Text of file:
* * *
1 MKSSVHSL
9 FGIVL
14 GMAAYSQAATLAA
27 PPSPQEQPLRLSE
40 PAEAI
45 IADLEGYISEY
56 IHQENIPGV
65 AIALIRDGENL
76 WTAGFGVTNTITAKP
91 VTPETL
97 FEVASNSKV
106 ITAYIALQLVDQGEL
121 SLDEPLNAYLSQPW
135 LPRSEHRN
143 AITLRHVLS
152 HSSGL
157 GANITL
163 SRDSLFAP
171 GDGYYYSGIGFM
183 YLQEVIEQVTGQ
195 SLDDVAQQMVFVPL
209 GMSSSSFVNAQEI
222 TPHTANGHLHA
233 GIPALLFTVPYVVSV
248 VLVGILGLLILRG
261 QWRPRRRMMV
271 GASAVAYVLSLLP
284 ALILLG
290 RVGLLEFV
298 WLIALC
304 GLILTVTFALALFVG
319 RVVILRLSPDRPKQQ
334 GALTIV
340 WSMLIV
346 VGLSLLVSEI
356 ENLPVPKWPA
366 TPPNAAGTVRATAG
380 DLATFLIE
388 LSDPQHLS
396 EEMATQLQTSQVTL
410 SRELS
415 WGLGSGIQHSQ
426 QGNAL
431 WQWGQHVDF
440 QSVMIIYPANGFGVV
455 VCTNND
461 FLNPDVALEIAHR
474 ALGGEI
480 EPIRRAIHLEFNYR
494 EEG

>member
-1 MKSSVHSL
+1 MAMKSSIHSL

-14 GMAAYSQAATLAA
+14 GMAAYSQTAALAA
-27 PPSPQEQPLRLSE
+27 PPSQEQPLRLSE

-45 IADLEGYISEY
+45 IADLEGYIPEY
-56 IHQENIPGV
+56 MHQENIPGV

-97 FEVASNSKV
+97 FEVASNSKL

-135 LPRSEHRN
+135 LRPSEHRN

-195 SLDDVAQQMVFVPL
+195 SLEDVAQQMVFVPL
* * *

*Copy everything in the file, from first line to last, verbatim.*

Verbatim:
1 MKSSVHSL
9 FGIVL
14 GMAAYSQAATLAA
27 PPSPQEQPLRLSE
40 PAEAI
45 IADLEGYISEY
56 IHQENIPGV
65 AIALIRDGENL
76 WTAGFGVTNTITAKP
91 VTPETL
97 FEVASNSKV
106 ITAYIALQLVDQGEL
121 SLDEPLNAYLSQPW
135 LPRSEHRN
143 AITLRHVLS
152 HSSGL
157 GANITL
163 SRDSLFAP
171 GDGYYYSGIGFM
183 YLQEVIEQVTGQ
195 SLDDVAQQMVFVPL
209 GMSSSSFVNAQEI
222 TPHTANGHLHA
233 GIPALLFTVPYVVSV
248 VLVGILGLLILRG
261 QWRPRRRMMV
271 GASAVAYVLSLLP
284 ALILLG
290 RVGLLEFV
298 WLIALC
304 GLILTVTFALALFVG
319 RVVILRLSPDRPKQQ
334 GALTIV
340 WSMLIV
346 VGLSLLVSEI
356 ENLPVPKWPA
366 TPPNAAGTVRATAG
380 DLATFLIE
388 LSDPQHLS
396 EEMATQLQTSQVTL
410 SRELS
415 WGLGSGIQHSQ
426 QGNAL
431 WQWGQHVDF
440 QSVMIIYPANGFGVV
455 VCTNND
461 FLNPDVALEIAHR
474 ALGGEI
480 EPIRRAIHLEFNYR
494 EEG

>member
-1 MKSSVHSL
+1 MAMKSSIHSL

-14 GMAAYSQAATLAA
+14 GMAAYSQTAALAA
-27 PPSPQEQPLRLSE
+27 PPSQEQPLRLSE

-45 IADLEGYISEY
+45 IADLEGYIPEY
-56 IHQENIPGV
+56 MHQENIPGV

-97 FEVASNSKV
+97 FEVASNSKL

-135 LPRSEHRN
+135 LRPSEHRN

-195 SLDDVAQQMVFVPL
+195 SLEDVAQQMVFVPL